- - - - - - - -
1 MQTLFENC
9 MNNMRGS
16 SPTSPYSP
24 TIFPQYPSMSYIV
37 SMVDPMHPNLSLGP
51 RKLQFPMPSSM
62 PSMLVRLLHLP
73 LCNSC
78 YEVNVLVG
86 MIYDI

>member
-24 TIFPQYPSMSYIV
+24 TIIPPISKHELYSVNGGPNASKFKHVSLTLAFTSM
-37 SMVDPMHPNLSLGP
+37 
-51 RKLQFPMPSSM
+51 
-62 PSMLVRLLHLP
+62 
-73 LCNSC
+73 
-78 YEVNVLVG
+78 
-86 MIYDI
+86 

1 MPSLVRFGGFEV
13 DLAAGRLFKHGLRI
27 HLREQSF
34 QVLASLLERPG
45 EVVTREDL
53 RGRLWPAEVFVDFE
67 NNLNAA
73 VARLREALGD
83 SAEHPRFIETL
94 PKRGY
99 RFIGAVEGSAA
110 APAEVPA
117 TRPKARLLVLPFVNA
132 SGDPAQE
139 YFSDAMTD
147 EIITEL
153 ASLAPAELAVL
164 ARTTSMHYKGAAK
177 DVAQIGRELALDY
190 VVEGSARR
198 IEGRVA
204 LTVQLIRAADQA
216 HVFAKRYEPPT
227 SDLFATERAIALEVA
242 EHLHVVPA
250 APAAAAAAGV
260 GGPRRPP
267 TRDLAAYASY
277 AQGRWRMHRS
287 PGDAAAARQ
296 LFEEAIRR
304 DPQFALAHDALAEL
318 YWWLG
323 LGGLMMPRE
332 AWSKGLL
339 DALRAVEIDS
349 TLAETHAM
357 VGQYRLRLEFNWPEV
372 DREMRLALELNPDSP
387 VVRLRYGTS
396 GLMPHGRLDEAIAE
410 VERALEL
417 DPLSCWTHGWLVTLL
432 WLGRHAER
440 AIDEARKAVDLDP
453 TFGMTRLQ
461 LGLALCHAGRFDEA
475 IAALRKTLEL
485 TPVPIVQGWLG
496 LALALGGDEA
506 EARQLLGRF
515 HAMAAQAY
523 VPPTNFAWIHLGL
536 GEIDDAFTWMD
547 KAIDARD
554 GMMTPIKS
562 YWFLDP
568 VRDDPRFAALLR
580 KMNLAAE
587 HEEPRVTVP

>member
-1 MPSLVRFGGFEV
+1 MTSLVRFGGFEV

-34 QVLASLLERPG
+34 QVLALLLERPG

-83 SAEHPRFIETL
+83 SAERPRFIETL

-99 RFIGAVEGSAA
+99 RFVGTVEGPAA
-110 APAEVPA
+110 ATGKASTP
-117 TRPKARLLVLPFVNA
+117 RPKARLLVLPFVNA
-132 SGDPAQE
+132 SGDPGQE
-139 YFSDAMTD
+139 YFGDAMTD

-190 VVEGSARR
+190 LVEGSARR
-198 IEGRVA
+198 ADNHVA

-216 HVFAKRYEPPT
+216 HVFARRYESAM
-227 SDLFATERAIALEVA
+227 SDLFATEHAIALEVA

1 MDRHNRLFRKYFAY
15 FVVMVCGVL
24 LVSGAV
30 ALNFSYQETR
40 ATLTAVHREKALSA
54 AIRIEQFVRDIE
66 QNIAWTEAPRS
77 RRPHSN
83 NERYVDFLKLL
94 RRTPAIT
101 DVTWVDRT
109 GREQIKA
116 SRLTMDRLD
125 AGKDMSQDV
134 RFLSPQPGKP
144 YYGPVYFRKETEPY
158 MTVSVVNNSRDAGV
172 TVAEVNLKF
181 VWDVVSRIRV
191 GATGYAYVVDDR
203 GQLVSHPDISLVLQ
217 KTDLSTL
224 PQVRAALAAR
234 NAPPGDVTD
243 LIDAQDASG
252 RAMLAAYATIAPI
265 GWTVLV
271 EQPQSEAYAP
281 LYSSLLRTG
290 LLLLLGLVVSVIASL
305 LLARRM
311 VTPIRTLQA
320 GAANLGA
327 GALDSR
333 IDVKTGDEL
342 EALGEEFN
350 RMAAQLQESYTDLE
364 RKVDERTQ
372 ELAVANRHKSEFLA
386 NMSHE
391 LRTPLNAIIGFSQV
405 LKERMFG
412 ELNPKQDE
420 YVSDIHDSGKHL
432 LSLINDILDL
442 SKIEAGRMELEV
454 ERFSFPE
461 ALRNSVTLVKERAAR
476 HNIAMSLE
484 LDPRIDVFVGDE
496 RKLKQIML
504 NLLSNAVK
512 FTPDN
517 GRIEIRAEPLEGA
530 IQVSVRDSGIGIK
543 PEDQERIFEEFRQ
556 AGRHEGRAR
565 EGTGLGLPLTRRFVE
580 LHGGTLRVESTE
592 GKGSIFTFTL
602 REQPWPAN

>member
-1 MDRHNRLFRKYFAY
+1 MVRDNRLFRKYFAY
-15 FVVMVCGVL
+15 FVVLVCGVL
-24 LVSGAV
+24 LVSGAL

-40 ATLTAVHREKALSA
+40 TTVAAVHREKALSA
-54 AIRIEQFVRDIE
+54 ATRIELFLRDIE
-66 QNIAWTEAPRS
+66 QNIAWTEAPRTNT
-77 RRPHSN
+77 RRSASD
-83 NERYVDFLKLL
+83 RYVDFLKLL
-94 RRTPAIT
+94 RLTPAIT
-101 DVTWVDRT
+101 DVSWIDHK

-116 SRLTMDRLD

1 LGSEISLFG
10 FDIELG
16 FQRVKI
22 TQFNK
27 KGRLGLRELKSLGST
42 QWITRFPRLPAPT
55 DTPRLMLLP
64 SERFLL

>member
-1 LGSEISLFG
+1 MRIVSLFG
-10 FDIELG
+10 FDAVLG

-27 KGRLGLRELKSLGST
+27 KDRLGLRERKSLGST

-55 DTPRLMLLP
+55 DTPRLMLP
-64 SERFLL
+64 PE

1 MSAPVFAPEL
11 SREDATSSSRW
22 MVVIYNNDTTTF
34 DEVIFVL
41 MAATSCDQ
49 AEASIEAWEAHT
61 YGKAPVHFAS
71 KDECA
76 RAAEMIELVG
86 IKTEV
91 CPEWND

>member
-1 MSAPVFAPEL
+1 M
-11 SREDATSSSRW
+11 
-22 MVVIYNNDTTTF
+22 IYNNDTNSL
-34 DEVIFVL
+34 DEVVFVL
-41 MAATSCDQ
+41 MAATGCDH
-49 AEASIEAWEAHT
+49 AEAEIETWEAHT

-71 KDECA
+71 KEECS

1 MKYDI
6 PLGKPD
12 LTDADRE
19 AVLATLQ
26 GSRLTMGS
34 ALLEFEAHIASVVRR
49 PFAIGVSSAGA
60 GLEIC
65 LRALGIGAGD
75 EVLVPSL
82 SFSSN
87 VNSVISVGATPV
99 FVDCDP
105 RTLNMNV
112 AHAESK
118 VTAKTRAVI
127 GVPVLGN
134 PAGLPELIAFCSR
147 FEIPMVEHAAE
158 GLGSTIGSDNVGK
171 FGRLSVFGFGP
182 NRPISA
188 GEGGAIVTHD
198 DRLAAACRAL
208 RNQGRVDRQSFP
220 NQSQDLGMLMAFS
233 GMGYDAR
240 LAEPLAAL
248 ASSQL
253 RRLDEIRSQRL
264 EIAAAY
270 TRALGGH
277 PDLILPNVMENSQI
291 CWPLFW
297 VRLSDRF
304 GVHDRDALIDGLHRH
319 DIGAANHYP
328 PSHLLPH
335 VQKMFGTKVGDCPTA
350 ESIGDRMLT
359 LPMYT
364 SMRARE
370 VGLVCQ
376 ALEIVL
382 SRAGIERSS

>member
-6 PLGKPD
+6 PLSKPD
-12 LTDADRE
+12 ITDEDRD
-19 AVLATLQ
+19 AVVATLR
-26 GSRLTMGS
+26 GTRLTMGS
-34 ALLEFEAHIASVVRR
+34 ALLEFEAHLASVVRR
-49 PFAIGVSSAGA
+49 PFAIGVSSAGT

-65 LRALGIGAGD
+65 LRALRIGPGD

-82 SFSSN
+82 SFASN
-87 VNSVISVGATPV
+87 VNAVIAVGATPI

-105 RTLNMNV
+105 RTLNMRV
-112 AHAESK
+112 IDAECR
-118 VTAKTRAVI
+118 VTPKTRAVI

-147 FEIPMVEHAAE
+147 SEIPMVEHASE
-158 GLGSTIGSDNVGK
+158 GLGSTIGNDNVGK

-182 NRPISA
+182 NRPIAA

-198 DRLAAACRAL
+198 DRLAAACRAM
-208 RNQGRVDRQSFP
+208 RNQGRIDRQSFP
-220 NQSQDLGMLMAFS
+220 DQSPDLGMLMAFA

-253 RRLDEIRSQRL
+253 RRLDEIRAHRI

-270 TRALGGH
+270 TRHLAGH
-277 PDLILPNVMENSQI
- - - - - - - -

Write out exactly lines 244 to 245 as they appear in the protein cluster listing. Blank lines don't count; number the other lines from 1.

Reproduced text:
34 ALLEFEAHIASVVRR
49 PFAIGVSSAGA